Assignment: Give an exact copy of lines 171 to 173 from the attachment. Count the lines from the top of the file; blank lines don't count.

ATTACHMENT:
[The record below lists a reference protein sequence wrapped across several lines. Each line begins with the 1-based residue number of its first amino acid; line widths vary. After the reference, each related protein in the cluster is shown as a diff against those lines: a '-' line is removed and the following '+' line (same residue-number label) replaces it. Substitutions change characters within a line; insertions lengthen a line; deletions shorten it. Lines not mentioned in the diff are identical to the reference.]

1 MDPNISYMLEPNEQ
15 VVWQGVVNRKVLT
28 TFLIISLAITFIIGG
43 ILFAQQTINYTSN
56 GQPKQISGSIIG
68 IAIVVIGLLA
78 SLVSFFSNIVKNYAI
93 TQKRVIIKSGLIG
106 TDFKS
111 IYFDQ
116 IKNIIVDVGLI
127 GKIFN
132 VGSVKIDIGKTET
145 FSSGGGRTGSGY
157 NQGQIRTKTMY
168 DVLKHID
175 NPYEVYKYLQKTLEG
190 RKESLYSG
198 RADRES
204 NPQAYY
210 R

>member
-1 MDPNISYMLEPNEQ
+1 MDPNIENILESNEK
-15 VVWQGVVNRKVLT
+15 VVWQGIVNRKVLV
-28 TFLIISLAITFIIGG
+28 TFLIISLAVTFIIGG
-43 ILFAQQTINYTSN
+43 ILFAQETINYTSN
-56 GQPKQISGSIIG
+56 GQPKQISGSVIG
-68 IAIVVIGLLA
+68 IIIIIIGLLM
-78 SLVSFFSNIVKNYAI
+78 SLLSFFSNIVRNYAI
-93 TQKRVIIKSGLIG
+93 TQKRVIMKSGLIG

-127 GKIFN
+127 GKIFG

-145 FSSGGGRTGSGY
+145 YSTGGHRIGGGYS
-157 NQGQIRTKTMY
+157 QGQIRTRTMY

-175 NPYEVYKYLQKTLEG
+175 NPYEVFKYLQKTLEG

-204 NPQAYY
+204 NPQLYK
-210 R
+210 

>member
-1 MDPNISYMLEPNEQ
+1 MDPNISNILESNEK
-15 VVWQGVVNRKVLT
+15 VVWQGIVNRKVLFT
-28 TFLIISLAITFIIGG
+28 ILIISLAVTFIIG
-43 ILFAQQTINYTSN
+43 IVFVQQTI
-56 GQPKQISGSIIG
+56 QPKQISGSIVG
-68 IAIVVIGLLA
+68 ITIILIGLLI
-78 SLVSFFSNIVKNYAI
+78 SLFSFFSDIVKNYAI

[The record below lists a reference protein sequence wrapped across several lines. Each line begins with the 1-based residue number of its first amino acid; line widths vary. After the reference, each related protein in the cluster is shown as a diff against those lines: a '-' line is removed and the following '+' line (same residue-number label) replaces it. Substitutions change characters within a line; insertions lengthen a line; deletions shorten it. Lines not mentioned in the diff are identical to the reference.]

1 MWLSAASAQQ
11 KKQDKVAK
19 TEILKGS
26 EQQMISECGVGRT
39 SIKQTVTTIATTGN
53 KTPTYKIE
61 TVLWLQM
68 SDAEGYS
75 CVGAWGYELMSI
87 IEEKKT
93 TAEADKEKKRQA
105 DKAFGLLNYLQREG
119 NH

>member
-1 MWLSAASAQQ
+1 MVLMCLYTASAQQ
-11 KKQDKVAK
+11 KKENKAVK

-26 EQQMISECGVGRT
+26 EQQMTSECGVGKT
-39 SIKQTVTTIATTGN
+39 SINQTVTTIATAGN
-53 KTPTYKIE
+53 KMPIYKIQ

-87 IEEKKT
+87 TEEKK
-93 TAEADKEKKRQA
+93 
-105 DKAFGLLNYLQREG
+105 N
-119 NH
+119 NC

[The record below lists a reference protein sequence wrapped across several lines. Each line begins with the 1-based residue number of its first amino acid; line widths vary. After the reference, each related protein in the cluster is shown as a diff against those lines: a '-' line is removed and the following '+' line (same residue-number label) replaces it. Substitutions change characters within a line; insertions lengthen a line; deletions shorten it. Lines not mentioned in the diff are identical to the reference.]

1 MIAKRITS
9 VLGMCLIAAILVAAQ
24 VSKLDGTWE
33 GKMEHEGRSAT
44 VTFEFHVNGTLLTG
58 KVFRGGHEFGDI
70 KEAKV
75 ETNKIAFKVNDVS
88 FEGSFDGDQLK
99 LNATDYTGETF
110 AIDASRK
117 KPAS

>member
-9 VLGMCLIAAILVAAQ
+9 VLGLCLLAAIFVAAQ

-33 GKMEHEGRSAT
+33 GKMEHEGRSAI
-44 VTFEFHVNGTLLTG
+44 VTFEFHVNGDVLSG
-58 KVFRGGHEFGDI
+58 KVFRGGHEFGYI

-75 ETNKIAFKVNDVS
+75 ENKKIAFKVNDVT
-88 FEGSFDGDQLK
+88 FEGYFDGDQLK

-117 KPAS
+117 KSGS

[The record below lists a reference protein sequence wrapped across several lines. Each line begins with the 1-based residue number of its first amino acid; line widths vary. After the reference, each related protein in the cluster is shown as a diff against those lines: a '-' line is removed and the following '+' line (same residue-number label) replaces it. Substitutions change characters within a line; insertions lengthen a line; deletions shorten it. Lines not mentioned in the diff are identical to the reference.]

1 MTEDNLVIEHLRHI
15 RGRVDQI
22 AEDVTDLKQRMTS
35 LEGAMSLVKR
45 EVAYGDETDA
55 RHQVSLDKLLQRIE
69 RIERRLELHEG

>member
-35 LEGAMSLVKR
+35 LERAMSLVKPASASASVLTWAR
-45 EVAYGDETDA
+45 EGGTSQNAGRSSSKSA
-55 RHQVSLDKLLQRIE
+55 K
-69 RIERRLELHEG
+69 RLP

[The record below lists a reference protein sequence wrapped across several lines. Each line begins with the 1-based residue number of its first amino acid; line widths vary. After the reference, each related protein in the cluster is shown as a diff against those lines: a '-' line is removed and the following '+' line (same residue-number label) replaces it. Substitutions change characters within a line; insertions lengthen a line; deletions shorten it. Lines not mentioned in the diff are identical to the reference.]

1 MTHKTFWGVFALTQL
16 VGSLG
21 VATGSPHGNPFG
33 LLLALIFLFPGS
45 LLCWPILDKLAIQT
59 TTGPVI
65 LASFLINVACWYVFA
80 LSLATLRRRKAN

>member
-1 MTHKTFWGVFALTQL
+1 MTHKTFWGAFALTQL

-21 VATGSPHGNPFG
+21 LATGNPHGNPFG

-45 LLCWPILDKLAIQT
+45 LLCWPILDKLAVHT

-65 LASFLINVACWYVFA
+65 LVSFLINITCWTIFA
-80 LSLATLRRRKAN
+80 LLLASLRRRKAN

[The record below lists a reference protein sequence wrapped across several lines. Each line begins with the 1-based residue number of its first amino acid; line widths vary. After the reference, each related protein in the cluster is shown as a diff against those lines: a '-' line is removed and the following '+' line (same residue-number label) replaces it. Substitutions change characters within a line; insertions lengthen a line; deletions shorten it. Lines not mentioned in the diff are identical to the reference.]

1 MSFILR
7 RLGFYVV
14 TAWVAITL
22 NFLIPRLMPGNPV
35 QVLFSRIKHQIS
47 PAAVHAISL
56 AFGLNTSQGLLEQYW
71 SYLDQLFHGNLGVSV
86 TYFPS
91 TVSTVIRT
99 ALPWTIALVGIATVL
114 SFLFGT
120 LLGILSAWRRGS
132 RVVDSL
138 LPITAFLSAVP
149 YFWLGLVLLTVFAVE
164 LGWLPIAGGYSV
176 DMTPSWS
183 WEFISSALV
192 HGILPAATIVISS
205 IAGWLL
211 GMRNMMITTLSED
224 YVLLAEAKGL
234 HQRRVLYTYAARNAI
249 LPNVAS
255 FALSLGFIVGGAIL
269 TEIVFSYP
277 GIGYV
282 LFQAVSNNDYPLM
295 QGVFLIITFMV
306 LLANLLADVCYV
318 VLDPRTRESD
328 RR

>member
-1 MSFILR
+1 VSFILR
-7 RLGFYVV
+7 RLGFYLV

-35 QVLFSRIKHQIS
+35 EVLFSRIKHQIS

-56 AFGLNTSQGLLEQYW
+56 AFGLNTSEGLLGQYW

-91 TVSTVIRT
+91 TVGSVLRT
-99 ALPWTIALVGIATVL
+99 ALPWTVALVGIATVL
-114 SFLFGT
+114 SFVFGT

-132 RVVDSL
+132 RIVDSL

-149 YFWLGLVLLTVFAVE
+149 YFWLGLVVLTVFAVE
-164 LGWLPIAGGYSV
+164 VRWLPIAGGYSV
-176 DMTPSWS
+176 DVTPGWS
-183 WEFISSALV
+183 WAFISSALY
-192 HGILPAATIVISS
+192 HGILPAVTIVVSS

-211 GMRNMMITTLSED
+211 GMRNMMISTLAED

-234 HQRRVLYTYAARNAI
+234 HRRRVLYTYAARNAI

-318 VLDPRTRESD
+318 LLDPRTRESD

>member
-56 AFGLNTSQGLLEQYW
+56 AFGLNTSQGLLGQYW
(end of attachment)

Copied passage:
47 PAAVHAISL
56 AFGLNTSQGLLEQYW
71 SYLDQLFHGNLGVSV